Working for the Hierarch are other osteomancers with various specialties, for example William Mulholland, who is the Water Mage and handles the city's water and power systems. Mulholland can cause flooding, droughts, and power outages that can be used to remind the populace that the Hierarch controls their lives completely. This alternate Los Angeles is modeled after Venice, Italy, having few roads but being crisscrossed by a complex canal system controlled by the Hierarch through Mulholland. People don't travel in cars; they use small boats, pontoon vans, water taxis, and gondola buses.
I love the way that magic replaces technology in this world. For example, instead of relying on facial recognition software, Gabriel doses a group of potential witnesses with a potion that gives them the ability to draw detailed portraits of everyone with whom they came in contact during a given time period. Then, Gabriel takes the stack of drawings to a room full of memoraticians, who are fed memory-enhancement magic that allows them to page through the drawings and match them immediately to a decades-old photograph buried deep in the Hierarch's files. Great image!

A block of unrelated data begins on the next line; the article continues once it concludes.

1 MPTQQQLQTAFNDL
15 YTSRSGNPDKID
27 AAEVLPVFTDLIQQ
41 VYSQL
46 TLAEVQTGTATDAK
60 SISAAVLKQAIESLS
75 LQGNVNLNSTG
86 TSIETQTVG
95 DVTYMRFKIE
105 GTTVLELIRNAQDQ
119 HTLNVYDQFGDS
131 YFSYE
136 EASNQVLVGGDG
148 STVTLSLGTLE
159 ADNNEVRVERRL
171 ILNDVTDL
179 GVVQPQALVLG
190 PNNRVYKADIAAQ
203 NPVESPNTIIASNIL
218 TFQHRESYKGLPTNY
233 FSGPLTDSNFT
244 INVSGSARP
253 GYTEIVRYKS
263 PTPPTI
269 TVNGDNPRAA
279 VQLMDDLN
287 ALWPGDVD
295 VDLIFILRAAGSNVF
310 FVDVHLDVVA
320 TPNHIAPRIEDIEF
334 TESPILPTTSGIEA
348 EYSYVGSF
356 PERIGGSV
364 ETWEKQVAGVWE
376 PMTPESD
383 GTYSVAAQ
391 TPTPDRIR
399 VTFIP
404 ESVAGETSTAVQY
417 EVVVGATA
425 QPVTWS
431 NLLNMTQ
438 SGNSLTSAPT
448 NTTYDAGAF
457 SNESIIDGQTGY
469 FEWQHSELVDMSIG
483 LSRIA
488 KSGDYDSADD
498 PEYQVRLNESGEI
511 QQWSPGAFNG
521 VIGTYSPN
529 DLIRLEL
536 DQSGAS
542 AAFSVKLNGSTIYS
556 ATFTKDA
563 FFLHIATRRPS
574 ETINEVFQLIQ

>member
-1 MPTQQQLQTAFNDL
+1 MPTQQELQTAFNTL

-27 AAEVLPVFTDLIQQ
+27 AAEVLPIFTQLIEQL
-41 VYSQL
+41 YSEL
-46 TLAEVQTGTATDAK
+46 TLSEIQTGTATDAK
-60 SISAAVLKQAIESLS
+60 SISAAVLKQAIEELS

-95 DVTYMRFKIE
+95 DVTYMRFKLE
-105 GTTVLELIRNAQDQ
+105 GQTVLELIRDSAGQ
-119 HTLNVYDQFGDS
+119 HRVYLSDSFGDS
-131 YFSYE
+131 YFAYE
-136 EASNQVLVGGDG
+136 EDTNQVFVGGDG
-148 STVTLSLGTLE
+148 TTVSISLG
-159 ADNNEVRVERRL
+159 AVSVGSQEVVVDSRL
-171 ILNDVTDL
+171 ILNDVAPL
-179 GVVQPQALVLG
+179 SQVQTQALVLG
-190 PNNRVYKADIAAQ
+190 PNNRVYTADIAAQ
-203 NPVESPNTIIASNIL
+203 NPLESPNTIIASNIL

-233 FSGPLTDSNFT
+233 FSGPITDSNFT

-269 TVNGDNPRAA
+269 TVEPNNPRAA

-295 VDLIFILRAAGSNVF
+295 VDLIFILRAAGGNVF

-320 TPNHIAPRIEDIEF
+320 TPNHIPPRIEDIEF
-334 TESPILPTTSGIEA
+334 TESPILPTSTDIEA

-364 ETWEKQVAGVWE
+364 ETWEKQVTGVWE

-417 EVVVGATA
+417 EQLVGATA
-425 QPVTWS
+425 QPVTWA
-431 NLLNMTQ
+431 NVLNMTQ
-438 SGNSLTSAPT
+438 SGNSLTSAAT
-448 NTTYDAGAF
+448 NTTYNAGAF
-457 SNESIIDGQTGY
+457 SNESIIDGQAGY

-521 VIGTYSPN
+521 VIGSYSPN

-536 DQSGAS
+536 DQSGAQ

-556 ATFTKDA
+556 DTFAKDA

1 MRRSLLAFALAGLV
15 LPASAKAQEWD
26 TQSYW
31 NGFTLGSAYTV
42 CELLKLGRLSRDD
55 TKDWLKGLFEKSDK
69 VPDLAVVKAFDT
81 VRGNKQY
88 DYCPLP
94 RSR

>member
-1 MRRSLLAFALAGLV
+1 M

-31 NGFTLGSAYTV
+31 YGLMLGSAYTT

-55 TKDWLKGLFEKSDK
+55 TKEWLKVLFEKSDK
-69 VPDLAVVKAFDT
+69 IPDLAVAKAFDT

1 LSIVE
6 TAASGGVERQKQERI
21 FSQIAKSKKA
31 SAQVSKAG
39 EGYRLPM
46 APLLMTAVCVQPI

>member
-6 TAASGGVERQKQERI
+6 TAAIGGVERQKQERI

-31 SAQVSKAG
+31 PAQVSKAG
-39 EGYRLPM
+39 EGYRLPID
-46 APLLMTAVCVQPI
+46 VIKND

Eekhout adds noir humor to the story with brushstrokes of ironic fancy. For example, in this world the famous cartoonist, Disney, is an osteomancer who developed "a potent distillation of osteomantic intoxicant, and once they started misting it into movie theaters, they acquired an audience of happily addicted consumers who kept coming back for more." Also brimming with dark, sometimes macabre, humor are Eekhout's colorful metaphors: A row of just-hanged cadavers are hoisted up and "hung, upside-down from the ankles, like holiday ornaments." A brutish policeman on Rodeo Drive "stood out among the posh like ketchup on a pearl necklace." A snooty receptionist's nose is "sharp enough to use as a letter opener."